• AIDS is one of the top ten causes of death among people ages 15 to 44
• Every minute of every day, five people are infected with HIV
• 40 million adults and children are living with HIV/AIDS right now
• AIDS has already claimed more than 20 million lives
• 40 percent of all HIV-positive people don’t know they are infected
Aids Project of the Ozarks
Also in 1983, a couple thousand miles away from the epicenter of the epidemic, a group of concerned citizens began meeting in a local church in Springfield, Missouri. At the heart of these gatherings, they discussed ways to assist affected people who were returning home to Springfield.
Indeed, all across the U.S., people with AIDS were returning to their home towns to die as peaceably as possible. The stigma surrounding the disease, accompanied by rampant paranoia, caused the people suffering from the virus to become outcasts. Ignorance as to how one might acquire the illness bordered on hysteria.
Meanwhile, the AIDS Project of Springfield was addressing the matter head on. By giving emotional, as well as practical support to the increasing numbers of those affected, the AIDS Project soon found the task almost overwhelming. Seeing how wide-spread the need was becoming in the area, the group eventually changed their name to AIDS Project of the Ozarks (APO), and incorporated in 1985. Since that time, APO has been providing HIV care and prevention services to 29 counties in Southwest Missouri.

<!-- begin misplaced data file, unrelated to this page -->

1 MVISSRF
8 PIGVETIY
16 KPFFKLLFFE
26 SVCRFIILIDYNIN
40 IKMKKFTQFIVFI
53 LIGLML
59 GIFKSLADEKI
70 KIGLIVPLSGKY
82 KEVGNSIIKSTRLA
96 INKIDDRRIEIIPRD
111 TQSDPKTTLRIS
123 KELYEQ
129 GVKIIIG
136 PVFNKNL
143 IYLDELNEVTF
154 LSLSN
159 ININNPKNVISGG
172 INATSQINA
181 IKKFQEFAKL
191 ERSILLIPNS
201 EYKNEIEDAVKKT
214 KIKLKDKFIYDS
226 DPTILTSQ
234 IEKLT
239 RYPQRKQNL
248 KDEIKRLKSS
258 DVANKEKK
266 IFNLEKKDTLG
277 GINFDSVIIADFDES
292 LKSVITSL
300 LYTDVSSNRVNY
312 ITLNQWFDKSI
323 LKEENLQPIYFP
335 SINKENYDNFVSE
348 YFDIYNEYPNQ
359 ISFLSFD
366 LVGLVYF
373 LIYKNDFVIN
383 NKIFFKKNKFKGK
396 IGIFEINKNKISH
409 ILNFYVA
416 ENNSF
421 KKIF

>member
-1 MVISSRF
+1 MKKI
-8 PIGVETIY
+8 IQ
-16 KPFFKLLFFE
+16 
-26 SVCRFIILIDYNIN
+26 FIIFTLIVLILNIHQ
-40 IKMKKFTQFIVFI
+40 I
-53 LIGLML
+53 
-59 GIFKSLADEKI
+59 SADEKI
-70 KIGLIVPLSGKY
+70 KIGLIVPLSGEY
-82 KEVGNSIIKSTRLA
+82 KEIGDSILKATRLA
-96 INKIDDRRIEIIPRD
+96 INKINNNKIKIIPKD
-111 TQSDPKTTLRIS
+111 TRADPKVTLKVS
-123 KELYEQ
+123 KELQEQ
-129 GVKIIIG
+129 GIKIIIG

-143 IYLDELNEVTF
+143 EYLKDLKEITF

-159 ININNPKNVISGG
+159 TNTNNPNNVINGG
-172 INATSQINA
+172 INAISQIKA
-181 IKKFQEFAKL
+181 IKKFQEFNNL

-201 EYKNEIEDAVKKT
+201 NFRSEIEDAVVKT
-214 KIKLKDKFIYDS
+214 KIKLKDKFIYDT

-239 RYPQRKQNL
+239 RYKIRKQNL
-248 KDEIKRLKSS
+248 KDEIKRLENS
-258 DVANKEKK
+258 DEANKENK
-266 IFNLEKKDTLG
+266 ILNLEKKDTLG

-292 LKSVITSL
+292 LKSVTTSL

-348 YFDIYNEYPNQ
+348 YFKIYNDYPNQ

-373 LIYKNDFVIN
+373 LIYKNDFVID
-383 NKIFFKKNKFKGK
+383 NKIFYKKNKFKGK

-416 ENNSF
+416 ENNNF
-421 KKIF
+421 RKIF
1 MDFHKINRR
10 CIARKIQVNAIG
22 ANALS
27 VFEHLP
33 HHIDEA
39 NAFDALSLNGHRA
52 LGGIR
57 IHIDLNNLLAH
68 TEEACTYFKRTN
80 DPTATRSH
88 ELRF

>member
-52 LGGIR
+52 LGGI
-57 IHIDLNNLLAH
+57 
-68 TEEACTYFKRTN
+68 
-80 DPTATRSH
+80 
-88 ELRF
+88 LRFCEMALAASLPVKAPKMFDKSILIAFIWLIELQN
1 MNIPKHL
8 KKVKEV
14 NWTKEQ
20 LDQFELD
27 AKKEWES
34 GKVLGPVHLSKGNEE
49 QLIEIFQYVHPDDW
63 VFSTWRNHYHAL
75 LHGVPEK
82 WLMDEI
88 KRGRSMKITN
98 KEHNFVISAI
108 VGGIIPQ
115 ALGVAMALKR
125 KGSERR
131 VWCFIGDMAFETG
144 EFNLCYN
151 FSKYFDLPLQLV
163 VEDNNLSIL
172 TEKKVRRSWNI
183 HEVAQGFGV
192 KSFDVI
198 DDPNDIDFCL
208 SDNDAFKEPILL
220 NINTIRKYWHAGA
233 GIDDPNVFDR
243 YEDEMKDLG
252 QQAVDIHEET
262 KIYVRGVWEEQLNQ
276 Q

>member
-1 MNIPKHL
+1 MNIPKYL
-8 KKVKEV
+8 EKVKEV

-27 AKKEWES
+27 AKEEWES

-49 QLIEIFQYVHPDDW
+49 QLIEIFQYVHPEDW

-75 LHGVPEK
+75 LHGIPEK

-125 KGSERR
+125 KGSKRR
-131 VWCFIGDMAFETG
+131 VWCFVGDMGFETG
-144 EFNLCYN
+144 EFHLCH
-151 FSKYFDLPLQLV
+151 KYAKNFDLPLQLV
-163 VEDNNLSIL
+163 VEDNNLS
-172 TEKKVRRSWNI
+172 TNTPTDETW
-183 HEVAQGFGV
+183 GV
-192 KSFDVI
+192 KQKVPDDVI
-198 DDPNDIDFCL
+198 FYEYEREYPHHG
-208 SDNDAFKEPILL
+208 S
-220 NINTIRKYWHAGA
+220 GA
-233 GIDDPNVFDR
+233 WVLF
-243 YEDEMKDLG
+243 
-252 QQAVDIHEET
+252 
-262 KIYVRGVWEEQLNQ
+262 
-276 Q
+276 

Today, APO serves approximately 600 HIV positive clients per year, provides HIV testing to over 700 individuals, and provides prevention materials to 10,000 people yearly. APO provides a variety of services, including but not limited to, HIV Counseling and Testing, Case Management and Medical Care/Clinic Services.